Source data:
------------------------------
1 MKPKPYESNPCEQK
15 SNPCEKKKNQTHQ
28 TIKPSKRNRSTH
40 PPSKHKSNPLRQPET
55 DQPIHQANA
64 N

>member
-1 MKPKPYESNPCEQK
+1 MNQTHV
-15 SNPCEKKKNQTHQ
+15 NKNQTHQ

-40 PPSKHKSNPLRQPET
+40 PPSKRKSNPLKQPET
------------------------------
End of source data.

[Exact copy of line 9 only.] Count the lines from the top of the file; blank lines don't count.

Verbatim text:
+1 MNQTHV